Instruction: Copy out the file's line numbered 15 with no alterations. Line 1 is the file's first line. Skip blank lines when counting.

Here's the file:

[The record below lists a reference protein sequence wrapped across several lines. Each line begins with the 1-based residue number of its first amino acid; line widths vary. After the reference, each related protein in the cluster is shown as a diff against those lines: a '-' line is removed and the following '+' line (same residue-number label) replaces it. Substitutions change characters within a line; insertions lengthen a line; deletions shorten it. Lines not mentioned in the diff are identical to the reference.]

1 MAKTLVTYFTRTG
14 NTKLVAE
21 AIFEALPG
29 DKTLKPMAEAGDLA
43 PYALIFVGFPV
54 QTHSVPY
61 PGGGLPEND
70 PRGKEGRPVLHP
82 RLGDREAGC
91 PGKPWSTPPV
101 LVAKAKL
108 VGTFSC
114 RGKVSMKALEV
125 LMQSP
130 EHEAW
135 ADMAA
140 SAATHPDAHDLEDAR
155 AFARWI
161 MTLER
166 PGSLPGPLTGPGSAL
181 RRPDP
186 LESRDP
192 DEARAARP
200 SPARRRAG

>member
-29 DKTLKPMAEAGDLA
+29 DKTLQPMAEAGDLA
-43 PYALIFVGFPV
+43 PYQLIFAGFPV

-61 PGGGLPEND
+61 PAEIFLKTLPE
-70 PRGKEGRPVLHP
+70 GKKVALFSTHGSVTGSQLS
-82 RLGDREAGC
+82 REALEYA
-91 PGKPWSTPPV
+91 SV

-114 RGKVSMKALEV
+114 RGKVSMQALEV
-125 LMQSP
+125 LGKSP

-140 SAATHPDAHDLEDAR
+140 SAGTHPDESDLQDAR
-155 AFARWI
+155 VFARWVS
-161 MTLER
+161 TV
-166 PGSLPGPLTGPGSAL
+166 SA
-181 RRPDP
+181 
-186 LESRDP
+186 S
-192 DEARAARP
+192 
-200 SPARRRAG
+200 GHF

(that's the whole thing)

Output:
125 LMQSP